Bill O’Reilly Asks Panelists: How Concerned Should Parents Be About Kids Using Facebook


What’s the deal with all the kids on the Facebook these days? That question was on Bill O’Reilly‘s mind tonight in a segment highlighting a study on the psychological effects of Facebook on young people. The study found one-third of people feel worse about themselves after going on Facebook, specifically citing anger and loneliness as results. O’Reilly brought on guests to help explain to him exactly what are the positives and negatives of Facebook, since he personally doesn’t understand the point.

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O’Reilly explained that he has long been “concerned about the impact of the internet” on young people, and admitted that he’s coming from a place of “total ignorance” when it comes to Facebook. He asked his guests if Facebook is really a giant negativity machine. Psychologist Bonny Forrest compared it to “high school on steroids,” bringing up other studies citing the same statistics about user envy and feelings of loneliness. She said this is particularly concerning among young people, who get into a big “competitive spirit” and want to put on their best face for their online friends.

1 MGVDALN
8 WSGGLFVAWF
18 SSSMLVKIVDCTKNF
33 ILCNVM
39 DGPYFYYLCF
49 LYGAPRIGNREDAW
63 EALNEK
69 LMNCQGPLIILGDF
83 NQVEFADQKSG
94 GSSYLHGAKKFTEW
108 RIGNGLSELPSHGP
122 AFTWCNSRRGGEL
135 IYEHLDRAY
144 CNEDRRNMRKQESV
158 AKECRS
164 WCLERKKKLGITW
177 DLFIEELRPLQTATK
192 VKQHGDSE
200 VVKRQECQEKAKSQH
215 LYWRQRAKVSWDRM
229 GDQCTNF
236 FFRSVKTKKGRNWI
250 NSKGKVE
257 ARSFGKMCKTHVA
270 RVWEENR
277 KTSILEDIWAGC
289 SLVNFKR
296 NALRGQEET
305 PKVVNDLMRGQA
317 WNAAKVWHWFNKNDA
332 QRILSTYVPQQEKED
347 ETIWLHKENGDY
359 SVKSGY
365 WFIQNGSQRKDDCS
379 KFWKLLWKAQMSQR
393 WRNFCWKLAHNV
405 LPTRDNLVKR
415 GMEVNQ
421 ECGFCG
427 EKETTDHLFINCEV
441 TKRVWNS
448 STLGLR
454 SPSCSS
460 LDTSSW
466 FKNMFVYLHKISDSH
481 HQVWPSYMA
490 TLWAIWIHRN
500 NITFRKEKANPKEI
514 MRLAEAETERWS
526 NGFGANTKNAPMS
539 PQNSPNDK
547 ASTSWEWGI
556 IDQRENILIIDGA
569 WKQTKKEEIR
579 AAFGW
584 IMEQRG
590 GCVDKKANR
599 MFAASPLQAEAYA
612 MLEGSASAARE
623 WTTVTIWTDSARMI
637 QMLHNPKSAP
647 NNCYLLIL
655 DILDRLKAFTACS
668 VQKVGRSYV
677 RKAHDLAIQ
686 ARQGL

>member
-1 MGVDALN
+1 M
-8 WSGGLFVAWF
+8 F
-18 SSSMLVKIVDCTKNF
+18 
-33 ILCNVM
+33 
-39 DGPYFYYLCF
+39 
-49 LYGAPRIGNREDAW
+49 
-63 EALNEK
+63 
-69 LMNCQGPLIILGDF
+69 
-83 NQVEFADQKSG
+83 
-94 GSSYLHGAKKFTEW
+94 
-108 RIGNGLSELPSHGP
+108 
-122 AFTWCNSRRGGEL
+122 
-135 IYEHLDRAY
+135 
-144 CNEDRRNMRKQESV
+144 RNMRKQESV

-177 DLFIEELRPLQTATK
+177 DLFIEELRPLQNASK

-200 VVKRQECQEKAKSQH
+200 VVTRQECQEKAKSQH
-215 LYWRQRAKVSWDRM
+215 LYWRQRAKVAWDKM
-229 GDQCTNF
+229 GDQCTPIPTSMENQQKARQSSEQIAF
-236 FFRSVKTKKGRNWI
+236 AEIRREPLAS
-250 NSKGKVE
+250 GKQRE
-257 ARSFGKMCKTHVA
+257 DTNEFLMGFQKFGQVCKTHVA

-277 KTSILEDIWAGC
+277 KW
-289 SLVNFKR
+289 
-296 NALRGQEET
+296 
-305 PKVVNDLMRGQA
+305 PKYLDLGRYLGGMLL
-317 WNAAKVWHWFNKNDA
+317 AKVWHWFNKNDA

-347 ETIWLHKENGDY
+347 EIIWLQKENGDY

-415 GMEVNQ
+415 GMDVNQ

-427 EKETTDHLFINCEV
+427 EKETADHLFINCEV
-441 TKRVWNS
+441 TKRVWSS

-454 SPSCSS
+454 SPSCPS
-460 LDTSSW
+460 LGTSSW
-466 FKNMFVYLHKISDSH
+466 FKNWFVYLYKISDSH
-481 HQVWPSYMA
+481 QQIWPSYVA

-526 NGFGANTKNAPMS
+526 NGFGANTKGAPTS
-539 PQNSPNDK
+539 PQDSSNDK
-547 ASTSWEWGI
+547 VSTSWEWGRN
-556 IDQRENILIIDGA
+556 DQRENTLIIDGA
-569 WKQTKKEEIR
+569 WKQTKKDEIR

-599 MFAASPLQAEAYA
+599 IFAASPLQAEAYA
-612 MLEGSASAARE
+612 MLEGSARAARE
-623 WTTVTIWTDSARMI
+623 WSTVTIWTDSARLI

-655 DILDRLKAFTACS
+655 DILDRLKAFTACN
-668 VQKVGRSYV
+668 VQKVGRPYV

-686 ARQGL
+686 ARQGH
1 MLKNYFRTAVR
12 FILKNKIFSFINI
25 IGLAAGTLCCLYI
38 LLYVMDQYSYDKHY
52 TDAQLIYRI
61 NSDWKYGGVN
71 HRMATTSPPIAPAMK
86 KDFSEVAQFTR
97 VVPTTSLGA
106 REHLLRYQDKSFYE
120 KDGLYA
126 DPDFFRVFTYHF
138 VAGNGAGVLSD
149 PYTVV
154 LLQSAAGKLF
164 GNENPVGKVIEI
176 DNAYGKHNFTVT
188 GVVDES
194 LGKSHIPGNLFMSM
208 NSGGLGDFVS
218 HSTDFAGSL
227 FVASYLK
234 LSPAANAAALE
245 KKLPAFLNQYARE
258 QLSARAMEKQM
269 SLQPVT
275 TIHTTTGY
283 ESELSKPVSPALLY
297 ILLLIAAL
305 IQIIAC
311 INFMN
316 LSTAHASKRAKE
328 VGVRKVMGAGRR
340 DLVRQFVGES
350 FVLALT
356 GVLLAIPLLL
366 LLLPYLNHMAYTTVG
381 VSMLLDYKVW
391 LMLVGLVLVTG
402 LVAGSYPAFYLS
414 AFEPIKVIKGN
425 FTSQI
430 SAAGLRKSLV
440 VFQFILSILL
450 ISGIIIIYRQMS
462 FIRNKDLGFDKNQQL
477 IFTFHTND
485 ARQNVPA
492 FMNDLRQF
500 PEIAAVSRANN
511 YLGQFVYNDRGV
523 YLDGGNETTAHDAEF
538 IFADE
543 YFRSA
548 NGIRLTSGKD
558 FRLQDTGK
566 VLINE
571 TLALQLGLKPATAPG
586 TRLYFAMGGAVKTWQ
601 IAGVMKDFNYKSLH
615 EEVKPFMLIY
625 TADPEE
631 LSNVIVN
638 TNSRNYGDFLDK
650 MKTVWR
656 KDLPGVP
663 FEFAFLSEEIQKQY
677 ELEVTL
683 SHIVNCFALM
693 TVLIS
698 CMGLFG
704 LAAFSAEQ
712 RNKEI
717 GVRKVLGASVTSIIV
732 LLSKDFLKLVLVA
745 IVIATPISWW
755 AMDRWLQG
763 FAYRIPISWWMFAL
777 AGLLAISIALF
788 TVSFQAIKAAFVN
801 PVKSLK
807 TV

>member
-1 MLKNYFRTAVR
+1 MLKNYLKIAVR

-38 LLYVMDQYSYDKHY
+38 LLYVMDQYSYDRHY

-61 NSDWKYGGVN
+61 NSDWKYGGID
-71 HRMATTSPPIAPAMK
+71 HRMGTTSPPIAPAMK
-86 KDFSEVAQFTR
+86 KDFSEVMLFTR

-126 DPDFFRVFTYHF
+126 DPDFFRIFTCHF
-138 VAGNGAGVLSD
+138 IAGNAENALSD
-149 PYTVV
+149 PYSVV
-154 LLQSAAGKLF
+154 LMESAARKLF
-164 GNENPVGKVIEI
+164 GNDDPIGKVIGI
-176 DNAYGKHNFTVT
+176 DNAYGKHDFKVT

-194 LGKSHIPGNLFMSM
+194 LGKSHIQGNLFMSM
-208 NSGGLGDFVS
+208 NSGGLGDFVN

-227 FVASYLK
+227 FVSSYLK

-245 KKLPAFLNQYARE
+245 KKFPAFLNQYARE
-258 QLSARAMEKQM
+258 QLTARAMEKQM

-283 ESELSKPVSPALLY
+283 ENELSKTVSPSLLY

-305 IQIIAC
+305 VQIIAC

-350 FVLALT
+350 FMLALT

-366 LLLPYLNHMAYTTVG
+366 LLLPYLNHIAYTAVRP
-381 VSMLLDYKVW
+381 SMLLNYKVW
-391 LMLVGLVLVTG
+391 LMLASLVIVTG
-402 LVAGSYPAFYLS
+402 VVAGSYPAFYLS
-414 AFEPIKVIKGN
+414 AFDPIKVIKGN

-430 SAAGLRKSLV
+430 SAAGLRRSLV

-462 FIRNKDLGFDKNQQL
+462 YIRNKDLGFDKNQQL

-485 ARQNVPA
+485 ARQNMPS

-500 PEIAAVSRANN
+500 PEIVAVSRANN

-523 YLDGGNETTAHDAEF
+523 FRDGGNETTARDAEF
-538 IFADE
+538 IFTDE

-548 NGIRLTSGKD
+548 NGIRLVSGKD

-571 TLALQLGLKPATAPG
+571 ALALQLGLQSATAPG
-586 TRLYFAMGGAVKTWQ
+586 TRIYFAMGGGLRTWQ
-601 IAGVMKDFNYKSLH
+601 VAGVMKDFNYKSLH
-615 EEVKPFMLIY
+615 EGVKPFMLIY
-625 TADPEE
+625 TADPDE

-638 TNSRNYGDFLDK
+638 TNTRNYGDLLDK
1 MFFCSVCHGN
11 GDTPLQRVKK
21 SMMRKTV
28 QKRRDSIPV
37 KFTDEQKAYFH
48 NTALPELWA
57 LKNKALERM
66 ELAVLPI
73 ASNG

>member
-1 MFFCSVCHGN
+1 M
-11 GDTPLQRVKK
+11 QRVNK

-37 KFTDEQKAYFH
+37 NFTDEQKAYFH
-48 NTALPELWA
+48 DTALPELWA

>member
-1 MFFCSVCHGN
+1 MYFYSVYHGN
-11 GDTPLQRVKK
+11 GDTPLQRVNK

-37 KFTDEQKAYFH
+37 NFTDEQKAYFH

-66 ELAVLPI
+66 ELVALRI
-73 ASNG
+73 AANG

Human behavior expert Wendy Walsh had a decidedly different take on Facebook. She said that when young people post photos and statuses about themselves, “their mood is elevated, their self-esteem goes up.” She defended Facebook as a way to develop and enhance friendships. O’Reilly was skeptical that a website could possibly empower anyone, closing the segment by quipping, “I don’t want my kids to be empowered, I want them to do what they’re told.”

Watch the video below, courtesy of Fox News:


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Josh Feldman is a Senior Editor at Mediaite. Email him here: Follow him on Twitter: @feldmaniac